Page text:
Her face is a so-so rendition of the CGI model - the broad features are there, but she's lacking in any sort of fine detail or artistic flair that'd bring out her
character, leaving her looking like, well, a toy. Her eyes have a yellow backing to the black pupils, but it's not very strong, and doesn't have any of the depth of the real thing; her lips don't get any paint at all, and with the painted stripes and dot patterns perfunctory at best, there's no saving grace to an ordinary sculpt. Her hair is quite nicely detailed, with overlapping dreads in back, each with little beads in them, but aside from the garish flower on her right ear, there's no paintwork at all to bring out these sculpted decorations.
Her body suffers likewise - the CGI model
features faint stripes, which would be a fairish challenge to a toy manufacturer to colour and pattern, but Mattel manages to pick the worst of both worlds, with stripes just faint enough to be nondescript, but still visible enough that the lack of artistry in their application is obvious. The pale blue dot patterns are around here and there, but very sparsely, and all in all they do nothing to enhance the look of a very plain-looking paint job. The clothes fare little better, with everything but the top painted or cast in a single colour - the lime green loincloth is especially cheap-looking - and even the multicoloured feathers on the top look fake, with too few colours to pull off the proper effect.
Neytiri's articulation is familiar-looking, since she's essentially just a DCU figure who hasn't eaten enough: balljoint neck (rendered merely a swivel due to the tight housing and hair), swivel/pin/swivel shoulders, pin elbows, swivel wrists, pin sternum, swivel waist, swivel/pin hips, swivel thighs, pin knees, pin ankles. The lack of double-pin joints is annoying as always, especially at the elbows where she can't even manage 90° of turn. Her lower legs are also a sore point, with the thin joints - and the plastic quality, which feels somewhat soft and cheap to me - giving her ankles a tendency to sag over time. Each foot has a small peg hole in its heel, but she has no base.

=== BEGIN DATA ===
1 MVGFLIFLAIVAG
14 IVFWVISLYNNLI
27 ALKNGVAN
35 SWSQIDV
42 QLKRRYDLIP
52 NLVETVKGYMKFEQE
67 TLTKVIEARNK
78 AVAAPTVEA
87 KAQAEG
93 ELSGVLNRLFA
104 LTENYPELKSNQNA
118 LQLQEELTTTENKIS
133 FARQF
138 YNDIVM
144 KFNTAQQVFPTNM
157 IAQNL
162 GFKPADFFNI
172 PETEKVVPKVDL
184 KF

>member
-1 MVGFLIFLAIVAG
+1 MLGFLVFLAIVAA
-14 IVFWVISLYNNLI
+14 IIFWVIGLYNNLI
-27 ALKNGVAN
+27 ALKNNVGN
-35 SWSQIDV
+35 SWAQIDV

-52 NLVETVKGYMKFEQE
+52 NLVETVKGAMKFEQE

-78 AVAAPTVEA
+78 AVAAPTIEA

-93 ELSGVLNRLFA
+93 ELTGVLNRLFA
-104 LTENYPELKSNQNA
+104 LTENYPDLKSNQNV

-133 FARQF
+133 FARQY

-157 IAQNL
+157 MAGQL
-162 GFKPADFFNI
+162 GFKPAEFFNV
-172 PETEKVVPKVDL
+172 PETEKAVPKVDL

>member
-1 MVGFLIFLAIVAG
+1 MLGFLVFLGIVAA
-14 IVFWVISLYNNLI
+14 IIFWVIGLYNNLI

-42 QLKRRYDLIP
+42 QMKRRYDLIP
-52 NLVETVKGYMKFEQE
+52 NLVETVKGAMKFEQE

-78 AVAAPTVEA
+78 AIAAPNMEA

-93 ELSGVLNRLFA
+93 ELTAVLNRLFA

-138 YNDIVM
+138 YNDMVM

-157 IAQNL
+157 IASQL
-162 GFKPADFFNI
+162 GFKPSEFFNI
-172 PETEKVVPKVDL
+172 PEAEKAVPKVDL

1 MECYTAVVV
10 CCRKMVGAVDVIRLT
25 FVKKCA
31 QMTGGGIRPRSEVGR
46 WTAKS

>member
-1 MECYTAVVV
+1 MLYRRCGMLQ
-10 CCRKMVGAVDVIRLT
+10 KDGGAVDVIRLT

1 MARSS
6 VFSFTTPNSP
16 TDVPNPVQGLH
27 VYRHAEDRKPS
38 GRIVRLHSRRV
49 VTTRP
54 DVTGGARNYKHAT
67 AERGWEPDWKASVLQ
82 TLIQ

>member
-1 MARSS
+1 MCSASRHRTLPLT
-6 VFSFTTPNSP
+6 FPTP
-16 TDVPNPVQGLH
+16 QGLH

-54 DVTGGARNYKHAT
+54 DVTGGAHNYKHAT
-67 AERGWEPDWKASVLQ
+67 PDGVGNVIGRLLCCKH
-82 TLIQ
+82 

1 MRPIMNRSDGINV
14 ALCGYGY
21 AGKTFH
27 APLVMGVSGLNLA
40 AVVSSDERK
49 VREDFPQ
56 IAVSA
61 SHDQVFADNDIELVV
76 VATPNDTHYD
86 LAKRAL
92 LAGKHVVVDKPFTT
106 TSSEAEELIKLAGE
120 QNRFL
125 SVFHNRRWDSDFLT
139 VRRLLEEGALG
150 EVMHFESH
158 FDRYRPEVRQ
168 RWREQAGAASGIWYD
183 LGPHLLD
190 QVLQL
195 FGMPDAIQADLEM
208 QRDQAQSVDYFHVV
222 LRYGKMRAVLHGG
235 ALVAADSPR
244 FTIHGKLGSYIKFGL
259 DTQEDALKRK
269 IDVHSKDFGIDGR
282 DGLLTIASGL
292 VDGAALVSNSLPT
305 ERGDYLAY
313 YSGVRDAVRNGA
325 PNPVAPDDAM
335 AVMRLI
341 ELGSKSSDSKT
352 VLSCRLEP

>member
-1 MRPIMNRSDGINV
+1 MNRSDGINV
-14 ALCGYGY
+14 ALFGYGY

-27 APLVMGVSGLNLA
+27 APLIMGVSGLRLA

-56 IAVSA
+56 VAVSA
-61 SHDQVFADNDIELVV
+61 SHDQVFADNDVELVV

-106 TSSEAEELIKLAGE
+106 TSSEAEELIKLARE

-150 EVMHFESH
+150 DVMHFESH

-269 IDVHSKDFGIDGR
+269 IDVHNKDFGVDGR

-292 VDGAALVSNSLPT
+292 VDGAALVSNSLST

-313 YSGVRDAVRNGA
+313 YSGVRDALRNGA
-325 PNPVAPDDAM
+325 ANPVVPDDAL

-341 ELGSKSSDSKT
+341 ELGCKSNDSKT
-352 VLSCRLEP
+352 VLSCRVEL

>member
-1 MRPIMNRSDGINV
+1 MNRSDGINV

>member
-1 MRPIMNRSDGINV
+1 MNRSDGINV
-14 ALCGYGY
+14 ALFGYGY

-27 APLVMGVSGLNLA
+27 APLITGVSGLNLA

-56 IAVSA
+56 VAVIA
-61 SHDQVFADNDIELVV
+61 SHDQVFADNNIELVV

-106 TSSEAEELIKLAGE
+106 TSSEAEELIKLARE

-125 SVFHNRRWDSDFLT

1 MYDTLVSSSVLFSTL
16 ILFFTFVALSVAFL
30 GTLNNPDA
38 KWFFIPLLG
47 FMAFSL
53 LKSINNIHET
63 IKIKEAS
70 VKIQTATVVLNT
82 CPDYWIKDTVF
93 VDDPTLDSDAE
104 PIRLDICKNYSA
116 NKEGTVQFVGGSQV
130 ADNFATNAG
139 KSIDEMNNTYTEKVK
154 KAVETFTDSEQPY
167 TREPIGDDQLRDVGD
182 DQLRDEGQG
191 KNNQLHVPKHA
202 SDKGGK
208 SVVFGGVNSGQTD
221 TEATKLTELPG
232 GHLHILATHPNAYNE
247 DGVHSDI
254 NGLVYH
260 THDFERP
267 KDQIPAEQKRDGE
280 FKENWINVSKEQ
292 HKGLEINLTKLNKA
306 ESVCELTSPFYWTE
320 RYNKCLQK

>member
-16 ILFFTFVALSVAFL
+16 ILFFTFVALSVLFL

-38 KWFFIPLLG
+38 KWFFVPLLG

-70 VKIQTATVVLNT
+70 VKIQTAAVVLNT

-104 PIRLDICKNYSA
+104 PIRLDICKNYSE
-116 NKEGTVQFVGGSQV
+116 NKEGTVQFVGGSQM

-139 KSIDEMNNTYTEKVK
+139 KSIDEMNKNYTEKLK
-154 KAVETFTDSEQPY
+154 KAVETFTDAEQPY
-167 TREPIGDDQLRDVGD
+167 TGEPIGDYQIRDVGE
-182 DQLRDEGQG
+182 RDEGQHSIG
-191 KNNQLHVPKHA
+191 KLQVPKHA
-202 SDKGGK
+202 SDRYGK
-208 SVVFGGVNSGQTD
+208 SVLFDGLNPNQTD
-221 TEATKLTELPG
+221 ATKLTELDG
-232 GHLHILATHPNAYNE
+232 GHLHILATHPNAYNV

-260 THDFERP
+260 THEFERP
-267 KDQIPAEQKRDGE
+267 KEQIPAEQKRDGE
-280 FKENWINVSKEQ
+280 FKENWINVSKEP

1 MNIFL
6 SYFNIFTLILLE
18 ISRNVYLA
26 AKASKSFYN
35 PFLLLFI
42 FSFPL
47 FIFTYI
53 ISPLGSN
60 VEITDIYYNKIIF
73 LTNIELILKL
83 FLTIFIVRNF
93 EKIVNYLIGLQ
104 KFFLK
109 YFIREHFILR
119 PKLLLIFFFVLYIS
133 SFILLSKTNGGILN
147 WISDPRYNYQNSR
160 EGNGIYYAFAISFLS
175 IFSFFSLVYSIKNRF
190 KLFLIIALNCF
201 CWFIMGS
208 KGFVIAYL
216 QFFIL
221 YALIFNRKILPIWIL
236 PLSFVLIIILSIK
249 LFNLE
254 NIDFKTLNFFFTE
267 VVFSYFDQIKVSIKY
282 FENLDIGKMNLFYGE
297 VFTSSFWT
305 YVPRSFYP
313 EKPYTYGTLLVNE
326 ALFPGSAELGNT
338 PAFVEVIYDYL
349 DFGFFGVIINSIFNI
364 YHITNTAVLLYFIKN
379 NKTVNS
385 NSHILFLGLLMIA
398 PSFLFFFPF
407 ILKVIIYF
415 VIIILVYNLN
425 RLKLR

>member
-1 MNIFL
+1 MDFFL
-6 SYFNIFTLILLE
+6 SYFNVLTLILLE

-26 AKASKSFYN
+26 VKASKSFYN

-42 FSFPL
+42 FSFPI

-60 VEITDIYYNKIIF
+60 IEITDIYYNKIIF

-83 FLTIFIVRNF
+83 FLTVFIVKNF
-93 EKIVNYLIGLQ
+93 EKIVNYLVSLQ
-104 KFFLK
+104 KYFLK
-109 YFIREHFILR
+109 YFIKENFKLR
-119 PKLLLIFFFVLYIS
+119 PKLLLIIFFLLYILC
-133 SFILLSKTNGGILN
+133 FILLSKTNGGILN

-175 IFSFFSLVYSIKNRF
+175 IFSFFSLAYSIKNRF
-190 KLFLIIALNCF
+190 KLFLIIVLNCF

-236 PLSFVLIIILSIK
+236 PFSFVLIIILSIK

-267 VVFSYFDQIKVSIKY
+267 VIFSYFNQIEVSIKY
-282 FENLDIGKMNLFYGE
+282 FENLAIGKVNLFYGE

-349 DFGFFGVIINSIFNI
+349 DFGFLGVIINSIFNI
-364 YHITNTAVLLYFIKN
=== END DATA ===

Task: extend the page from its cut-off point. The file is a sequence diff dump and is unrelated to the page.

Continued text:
What she does have is a bow and arrow, a single-piece accessory cast in brown with drab green on the grip, lime on the feathers, and a slightly lighter brown on the arrowhead - it's not going to win accessory of the year by any measure, but at least with the string pre-drawn she can be posed as if about to fire. Her articulation is just up to that, but despite having the edge over, say, DC Direct's usual fare, she's far from a highly poseable figure.
Neytiri also comes with an "infotag", which is a cheap little plastic panel with a photo of her stickered onto it. This thing can evidently be recognized, via a webcam, by some attached promotional website, which will then provide access to a 3D model of Neytiri, which can probably be rotated and tilted and gotten bored of in 30 seconds. I haven't got a webcam anyway, so I can't confirm this, but I'm not holding my breath.
I had a look at the smaller-scale Avatar figures when I bought this, and was unimpressed to the extreme - any line where I won't bother getting a Sigourney Weaver figure isn't worth the time of day. This larger figure is presumably the one for "serious" toy fans, but eve if you relax the standards as much as possible, it doesn't have much to show for itself. The decent (if unremarkable) sculpt is thoroughly sabotaged by poor paint, and the overall impression is that a lot more thought has gone into making this as cheap as possible than making it as good as possible.